What is the correct way to deal with images such as these? This question was relevant long before the advent of the internet. Traditional media have always conveyed more than pure information. When a group that is militarily inferior challenges a state’s superior power, the actual number of deaths caused by an attack is less significant than the terror it produces and the perpetrators’ potential renown among like-minded individuals. The more
Printing Terror places horror comics of the mid-twentieth century in dialogue with the anxieties of their age. It rejects the narrative of horror comics as inherently and necessarily subversive and explores, instead, the ways in which these texts manifest white male fears over America’s changing sociological landscape. It examines two eras: the pre-CCA period of the 1940s and 1950s, and the post-CCA era to 1975. The authors examine each of these periods through the lenses of war, gender, and race, demonstrating that horror comics are centred upon white male victimhood and the monstrosity of the gendered and/or racialised other. It is of interest to scholars of horror, comics studies, and American history. It is suitably accessible to be used in undergraduate classes.
Post-9/11 Horror and the Gothic Clash of Civilisations
Kevin J. Wetmore
Twentieth century cinema involving monster conflict featured solitary monsters in combat (Frankenstein Meets the Wolf Man, for example). The writing of Anne Rice and the RPG Vampire: The Masquerade by White Wolf Games introduced the idea of Gothic communities and civilisations in conflict. It was not until after the terror attacks of 11 September that the idea of a clash of civilisations between supernatural societies fully emerged into the mainstream of popular culture. This essay explores the construction of a clash of civilisations between supernatural communities as a form of using the Gothic as a metaphor for contemporary terrorism in film and television series such as Underworld, Twilight, True Blood and The Vampire Diaries. Inevitably, it is the lycanthropes that are the disempowered and disenfranchised society and are alternately exploited by and rebel against the dominant vampire civilisation grown decadent and on the verge of collapse. Post-9/11 Gothic posits a world in which vampire society is the new normal, and werewolves represent a hidden danger within. Lycanthropes must be controlled, profiled and/or fought and defeated. Through close readings of the cinematic and televisual texts, I explore the vampire/werewolf clash as metaphor and metonym for the war on terror.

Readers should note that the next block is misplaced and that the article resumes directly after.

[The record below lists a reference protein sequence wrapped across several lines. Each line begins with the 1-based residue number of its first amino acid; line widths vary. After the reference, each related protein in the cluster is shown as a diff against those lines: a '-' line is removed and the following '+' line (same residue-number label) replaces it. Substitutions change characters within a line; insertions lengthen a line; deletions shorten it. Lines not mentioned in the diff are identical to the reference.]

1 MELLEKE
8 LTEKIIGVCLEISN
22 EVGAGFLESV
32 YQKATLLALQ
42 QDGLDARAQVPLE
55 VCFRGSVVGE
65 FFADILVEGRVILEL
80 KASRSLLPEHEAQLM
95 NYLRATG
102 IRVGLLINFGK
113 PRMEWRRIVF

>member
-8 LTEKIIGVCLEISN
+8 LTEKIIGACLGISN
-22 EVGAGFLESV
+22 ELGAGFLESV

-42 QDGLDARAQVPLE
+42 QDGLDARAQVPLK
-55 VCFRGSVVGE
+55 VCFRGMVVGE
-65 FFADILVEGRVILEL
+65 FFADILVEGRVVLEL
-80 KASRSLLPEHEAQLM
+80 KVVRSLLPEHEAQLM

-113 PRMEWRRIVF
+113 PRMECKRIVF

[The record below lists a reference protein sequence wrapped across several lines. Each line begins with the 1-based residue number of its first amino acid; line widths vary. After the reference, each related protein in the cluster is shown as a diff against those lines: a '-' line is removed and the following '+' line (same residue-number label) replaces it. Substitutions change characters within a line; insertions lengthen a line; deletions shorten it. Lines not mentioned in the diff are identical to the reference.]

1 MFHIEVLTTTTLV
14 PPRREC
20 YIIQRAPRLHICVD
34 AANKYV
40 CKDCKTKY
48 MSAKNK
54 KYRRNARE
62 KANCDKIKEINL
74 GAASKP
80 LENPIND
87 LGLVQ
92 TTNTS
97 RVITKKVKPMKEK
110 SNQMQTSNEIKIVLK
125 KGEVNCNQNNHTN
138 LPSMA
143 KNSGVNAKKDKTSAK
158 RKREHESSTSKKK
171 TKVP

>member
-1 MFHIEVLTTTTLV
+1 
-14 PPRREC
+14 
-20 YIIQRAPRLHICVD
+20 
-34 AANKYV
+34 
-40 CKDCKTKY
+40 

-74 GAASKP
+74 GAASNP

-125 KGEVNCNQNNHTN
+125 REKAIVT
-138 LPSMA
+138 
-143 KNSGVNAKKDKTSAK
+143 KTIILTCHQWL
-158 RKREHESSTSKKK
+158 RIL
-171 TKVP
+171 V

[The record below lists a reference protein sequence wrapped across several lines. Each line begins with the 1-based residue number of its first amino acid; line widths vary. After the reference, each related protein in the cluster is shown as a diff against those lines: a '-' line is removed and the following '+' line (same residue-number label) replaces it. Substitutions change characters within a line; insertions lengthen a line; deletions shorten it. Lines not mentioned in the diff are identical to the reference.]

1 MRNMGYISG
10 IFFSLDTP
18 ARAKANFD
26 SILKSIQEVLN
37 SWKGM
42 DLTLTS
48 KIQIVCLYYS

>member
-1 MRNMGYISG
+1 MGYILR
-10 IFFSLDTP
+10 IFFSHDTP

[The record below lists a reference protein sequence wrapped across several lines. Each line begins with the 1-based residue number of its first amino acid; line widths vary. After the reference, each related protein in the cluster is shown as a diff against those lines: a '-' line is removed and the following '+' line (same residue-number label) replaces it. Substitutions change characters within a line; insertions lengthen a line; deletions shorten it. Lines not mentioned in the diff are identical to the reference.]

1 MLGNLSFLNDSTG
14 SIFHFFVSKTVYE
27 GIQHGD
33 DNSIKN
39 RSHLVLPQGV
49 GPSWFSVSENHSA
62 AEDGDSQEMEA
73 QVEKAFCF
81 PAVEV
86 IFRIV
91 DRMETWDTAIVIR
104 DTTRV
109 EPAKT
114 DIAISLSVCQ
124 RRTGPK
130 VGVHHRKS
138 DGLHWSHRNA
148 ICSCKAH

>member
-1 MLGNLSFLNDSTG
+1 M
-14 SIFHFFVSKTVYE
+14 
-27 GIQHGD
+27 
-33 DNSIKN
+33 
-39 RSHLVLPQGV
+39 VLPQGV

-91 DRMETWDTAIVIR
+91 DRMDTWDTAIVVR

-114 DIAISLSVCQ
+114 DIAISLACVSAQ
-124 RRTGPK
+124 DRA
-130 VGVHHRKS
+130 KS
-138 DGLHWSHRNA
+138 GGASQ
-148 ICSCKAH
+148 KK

Images of terror
Amidst the flood of images that appeared in the hours and days after the terror
attack on New York’s World Trade Center on 11 September 2001, one picture
caused an outcry among the American public: Richard Drew’s The Falling Man. It
shows a man in free fall in front of the towers. He was one of many hundreds who
threw themselves out of the windows of the burning buildings, perhaps still hoping to escape their desperate fate. An estimated 8 per cent of those who perished in
New York City on 11 September 2001 died by
Countering terror, denying dissent
Given the dramatic period of adaptation that followed 9/11, it’s important to
reflect on the changes in propaganda and deconstruct the role played by the
Anglo-American relationship, with a view to bringing wider discussion in
academia, policy and wider society. This book has examined the extent and
manner in which Anglo-American relations shaped the direction of propaganda strategy, within the wider ‘counter-terrorism’ adaptation of both
countries. It showed how the domestic structures of each country’s bureaucracy, its